By John Klar
Most have heard the iconic threat (usually by a weakling, or braggart, in a comedy film) that “these hands are registered as deadly weapons.” As Vermont’s Legislature moves to impose still more restrictions on firearms, citizens should pause to consider just how out-of-touch, though not at all comedic, are endeavors to take away their freedoms. (An additional pause is merited to ponder who pays them to do so, and how much).
The fact is, more people are killed by “personal weapons” (hands, fists, feet, etc.) than by long guns (shotguns and rifles), some of which our legislators seek to restrict as “assault weapons.” In 2017, the FBI reports that 667 homicides were committed with these long gun categories, versus 696 via “personal weapons” (1,591 by knives or cutting instruments). This is true year after year. Handguns are the biggest killing instrument, but if those were analyzed by urban versus rural data, another stark contrast would emerge.
But our Legislature has not addressed the mental health services deficiency in Vermont, which has endured as a crisis since at least 2011. The response to increasing suicide rates is to impose waiting limits on gun purchases (though one must wonder how many women will be compelled to defend themselves with their “personal weapons” against domestic abusers when they are forced to wait to obtain their Constitutional right to self defense). Vermont’s suicide rate is spiking — the fourth highest rate of increase in the nation since 1999. Restricting guns does not appear to have blunted that trend.
Economic decay causes stress, especially in a culture that values material wealth and fame above eschewed traditional values of family, service and community. In Vermont, fiscal mismanagement and poverty have worsened under the vulturous parasitism of a steadily expanding state bureaucracy. As the economy crumbles, domestic violence increases, as do opioid abuse, violence against people and property, and suicide.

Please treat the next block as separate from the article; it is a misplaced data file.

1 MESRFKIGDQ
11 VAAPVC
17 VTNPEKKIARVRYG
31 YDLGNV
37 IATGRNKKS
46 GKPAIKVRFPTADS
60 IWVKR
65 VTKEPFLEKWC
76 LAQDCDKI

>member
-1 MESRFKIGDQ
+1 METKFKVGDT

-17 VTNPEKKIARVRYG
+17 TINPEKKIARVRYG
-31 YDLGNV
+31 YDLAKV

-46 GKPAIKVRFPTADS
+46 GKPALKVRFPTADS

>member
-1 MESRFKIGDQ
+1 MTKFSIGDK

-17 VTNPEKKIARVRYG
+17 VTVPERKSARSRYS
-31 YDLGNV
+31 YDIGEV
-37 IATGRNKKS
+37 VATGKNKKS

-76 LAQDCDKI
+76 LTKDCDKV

“Active shooter alerts” may be a popular way to indoctrinate Vermont’s children to serve out-of-state agendas, but these children are often traumatized as much as if they endured an actual shooting event. Teaching children that they can surgically convert to any gender they desire may cause anxiety to those who hadn’t (till then) given such things much thought, but instructing them that the entire planet will end in 11 years and their only course is to mobilize anarchically against their parents and government, do not encourage hope. No wonder our youth suffer from alarming rates of anxiety and depression. No surprise they wish to leave the state to live in the many places which are so much more affordable.
Those Vermont legislators who pursue a zealous gun agenda instead of improved economic conditions are creating despair in youth, destroying our economy and ensuring a future of destitution. Whether they are doing this deliberately or in ignorance is unimportant — I’m not very confident that they even care, so long as they get paid lots of money and increase their personal power. I often wonder about their own children.
Perhaps Vermont schools should all teach martial arts — with its respect for elders, personal discipline, physical exercise and humility. These would be better skills and values to instill in our youth. But, our current Legislature might then impose a waiting period there too, lest children be allowed to learn to defend themselves, or their hands become “deadly weapons.”
John Klar is an attorney and farmer residing in Brookfield, and former pastor of the First Congregational Church of Westfield. He is running for governor in 2020.